position as God’s chosen and covenanted people in the bigger
scheme of redemptive history. The spiritual revitalisation of
God’s people served the missional goal of God, dwelling
among his people on Mount Zion in the reconstructed temple
for the sake of the nations of the world (Boda 2015:154) which
should be attracted to pilgrimage to Zion (Ha 2:6–9; Zch
14:16–18). This missional goal gave rise to Malachi. Without
Israel’s return to God, it could not have attracted the nations
to worship God in Zion together with Israel. This insight is
missionally significant in the present history of the Christian
community of faith (Bosch 1991:137–138).
Missional signicance of Malachi
Focusing now on the question of the missional significance of
the delay of the Day of the Lord in Malachi, as confirmed by
Matthew, first, the relationship between the messenger’s
ministry in Malachi 3:1a (with its parallel in Mt 3:1–2) and the
mission mandate to the apostles as formulated in Matthew
28:16–20 will be considered (Fernando 2007:55; Wielenga
2002:111–119; 2009:15–19). Second, in conclusion, attention will
be paid to the concept of the Day of the Lord with its divine
judgement in the context of modern missiology (Bosch 1991).
The missional movaon of the delay
Mission, as defined in Matthew 28, focuses on making
disciples out of all the nations, incorporating them in the
new community through baptism and teaching them all
that Jesus had commanded in Matthew 5–7, for instance. In
conformance with Malachi 3:1a and Matthew 3:1–2, and
Jesus’ own earthly ministry, this ministry30 implicitly
assumes the prolongation of time (Hagner 1994:60–61),
prompted by the conditional character of eschatological
prophecies as discussed above. Therefore, no crisis is hinted
at in the New Testament around the delay of the Parousia,
the suspension of final judgement and the stay of the arrival
of the glorious age to come (Hagner 1994:62–69). The delay
serves a missional goal, beneficial for humankind. In short,
mission means the prolongation of the messenger’s ministry
of Malachi 3:1a post-Pentecost (Jn 16:5–11).
The deepest motivation for this delay has already been
formulated by Joel and Malachi (Jl 2:18–19; Ml 1:2–5), and is
30.The same can be said about the intra-Jewish ministry in Mahew 10 (Hagner
1985:64–65; Wielenga 2002).
confirmed by Jesus’ words in John 3:16 or Paul’s in 2
Corinthians 5:14. Mission is fruit of God’s love for the world
in Jesus Christ which compels the church to get involved in
the missio dei (see also 2 Pt 3:9). However imminent the Day
of the Lord may be and urgently awaited amid the suffering
for the sake of Christ and the protraction of evil in the world,
no deadline is given for the work to be finished. The delay of
the Day of the Lord is an expression of God’s mercy which
the Christian community should rejoice about and make
missionally the most of.31
For that reason, in Matthew 24:14, mission is mentioned
among the signs of the time that matter (Beasley-Murray
1990:47–50). Among all the false alarms around the date of
the Parousia, raised by false prophets, one should focus on
the worldwide missional ministry as the pre-eminent portent
of the Parousia, affirming that calculations about the date
and time are futile (Mt 24:36, 42, 44). One should rather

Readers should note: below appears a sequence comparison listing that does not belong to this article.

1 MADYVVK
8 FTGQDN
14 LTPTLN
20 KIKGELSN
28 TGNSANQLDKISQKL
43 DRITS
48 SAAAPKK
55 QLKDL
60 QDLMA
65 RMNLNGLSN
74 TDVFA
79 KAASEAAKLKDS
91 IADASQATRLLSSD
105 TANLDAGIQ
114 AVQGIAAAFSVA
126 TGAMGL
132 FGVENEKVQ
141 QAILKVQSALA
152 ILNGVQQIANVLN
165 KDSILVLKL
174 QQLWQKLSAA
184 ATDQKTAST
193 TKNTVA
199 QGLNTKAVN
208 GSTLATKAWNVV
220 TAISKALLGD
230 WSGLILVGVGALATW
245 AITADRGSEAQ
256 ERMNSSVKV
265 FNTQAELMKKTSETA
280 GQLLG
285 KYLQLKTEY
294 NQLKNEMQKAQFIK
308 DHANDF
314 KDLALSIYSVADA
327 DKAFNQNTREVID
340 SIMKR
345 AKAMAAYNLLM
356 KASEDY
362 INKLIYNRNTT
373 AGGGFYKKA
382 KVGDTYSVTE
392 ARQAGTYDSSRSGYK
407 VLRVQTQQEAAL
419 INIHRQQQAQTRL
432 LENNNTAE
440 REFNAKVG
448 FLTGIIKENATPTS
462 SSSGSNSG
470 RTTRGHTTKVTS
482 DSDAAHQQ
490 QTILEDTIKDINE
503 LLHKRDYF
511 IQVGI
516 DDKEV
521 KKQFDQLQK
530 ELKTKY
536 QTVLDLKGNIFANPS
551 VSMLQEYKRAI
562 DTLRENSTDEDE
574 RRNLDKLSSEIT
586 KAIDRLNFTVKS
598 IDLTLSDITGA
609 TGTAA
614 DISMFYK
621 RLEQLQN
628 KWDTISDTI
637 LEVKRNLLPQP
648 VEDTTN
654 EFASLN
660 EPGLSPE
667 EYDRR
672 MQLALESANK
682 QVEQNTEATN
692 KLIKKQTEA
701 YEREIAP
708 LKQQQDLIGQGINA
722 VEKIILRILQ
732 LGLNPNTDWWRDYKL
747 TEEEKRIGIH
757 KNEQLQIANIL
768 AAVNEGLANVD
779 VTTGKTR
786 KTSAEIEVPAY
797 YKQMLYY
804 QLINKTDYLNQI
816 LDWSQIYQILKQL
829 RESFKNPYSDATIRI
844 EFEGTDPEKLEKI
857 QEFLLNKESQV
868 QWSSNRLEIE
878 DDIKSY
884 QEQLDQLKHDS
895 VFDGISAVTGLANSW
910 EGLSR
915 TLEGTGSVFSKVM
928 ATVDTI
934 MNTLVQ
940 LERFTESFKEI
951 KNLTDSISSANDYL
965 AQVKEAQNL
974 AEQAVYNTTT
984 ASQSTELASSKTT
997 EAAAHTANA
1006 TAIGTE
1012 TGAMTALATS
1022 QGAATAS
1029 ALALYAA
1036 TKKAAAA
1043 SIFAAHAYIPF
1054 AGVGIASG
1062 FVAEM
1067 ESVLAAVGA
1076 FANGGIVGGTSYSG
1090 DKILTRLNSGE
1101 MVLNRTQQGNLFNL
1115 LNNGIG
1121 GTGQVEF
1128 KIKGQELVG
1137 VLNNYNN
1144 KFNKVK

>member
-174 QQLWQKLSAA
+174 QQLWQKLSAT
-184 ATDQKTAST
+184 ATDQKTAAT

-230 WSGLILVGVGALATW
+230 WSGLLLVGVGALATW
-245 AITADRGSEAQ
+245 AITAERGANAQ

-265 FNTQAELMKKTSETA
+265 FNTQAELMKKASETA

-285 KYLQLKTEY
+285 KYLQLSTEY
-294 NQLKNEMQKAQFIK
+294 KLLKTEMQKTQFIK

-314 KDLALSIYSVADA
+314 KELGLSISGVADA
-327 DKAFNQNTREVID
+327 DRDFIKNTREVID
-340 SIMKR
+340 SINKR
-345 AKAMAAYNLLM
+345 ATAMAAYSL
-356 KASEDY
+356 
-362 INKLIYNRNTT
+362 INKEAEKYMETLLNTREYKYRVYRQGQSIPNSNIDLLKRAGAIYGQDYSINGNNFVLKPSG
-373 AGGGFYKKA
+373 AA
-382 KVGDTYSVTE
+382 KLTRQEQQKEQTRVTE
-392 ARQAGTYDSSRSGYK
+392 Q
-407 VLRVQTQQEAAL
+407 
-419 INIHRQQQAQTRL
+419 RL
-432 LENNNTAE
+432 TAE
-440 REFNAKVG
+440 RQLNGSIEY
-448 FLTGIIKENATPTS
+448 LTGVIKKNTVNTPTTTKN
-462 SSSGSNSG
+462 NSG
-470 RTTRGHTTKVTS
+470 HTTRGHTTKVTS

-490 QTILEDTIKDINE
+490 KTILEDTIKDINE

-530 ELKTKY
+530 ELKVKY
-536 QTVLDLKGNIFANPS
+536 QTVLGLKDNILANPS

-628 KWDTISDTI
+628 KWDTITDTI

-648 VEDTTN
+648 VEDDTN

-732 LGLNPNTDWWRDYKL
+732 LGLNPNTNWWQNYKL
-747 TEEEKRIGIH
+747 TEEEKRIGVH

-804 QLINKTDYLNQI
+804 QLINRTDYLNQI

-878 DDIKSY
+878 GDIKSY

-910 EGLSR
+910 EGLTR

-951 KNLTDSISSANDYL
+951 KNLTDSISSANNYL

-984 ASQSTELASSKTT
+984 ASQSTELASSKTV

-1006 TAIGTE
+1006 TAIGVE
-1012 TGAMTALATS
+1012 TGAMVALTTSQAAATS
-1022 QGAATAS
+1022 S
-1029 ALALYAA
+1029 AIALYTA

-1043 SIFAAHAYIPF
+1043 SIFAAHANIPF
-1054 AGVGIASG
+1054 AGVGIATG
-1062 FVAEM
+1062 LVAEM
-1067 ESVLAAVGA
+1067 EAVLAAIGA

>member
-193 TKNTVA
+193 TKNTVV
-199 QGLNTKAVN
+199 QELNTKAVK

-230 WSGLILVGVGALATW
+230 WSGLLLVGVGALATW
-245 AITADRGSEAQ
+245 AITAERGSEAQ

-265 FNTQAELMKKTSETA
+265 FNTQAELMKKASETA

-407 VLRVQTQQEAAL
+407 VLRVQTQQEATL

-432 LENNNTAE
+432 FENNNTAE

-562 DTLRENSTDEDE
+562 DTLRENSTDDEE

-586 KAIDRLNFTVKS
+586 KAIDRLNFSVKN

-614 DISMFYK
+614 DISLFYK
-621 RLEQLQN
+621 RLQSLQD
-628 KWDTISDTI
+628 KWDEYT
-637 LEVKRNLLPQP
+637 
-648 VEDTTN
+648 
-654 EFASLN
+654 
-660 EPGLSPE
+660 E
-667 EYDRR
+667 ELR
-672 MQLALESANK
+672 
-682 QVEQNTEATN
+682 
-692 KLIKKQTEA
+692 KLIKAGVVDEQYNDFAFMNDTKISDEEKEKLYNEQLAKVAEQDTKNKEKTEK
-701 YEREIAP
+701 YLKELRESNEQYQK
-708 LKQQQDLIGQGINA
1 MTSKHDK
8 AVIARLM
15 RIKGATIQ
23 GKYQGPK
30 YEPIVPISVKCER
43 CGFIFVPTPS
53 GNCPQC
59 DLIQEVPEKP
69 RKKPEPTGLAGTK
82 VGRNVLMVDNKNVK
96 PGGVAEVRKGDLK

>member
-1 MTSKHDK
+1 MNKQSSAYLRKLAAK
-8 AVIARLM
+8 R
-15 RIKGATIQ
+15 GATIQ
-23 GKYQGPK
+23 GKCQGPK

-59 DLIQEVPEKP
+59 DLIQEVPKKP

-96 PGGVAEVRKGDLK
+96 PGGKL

rejoice about the in-between time of grace entrusted by a
merciful God, sustained amid suffering and evil by the living
Christ who is among his people through the Spirit (Mt 28:20).
Mission is the single most important agency causing the
delay of the Day of the Lord.32
Paradigm lost: divine judgement
In modern missiology, divine judgement is not an issue that
receives much attention. Towner (1995:99–113), discussing
David Bosch’s influential study (1991) of paradigm shifts in
the theology of mission, observes that Bosch does not include
in his biblical overview the Gospel of John with its dual
perspective on ‘the world’. The world is not only loved, but
also judged by God, depending on the response given to the
ministry of Jesus Christ, God’s beloved Son, through whom
the glorious age to come has been inaugurated, but whose
advent, simultaneously, initiated the reverse side of that
age – final judgement on the ultimate Day of the Lord (Jn
3:16–21; Rm 1:18–32; Thiselton 2016:81–91). Towner (1995:116)
speaks of a paradigm lost in Bosch’s discussion of the
missionally relevant biblical traditions. This concurs with
Bosch’s treatment of Luke 4:18–19 (1991:110–113) where he
stresses that the divine vengeance, in Isaiah 61:2 the reverse
side of the favourable year of the Lord (Peels 1992:133–137)
is intentionally ‘superseded’.33 One can agree with Bosch that
certain vengeful notions about divine wrath upon the
nations, abounding in 1st century CE Judaism, are repudiated
by Jesus. Nonetheless, the execution of divine judgement on
those who turn against God’s gift of love in Jesus Christ to a
world lost in darkness (Jn 1:5–12), is deferred and can be
averted, but is certainly not superseded. As Peels (1992:248–
250) argues, in a study about the vengeance (nqm) of God in
the Old Testament, God’s vengeance or judgement is not in
31.The prayer for an urgent return of Christ amid suering remains valid. Again, the
covenant is the framework within which both the needed advent and the granted
delay are kept together in tension.
32.One nds in Mahew, too, the dual perspecve on the imminent and ulmate
eschatological blessing and judgement. In Mahew 24, they are correlated (Hagner
33.See also Bosch’s treatment of ‘comprehensive salvaon’ (1991:393–400) in which
the classic noon of juscaon of the godless by faith has been side-lined as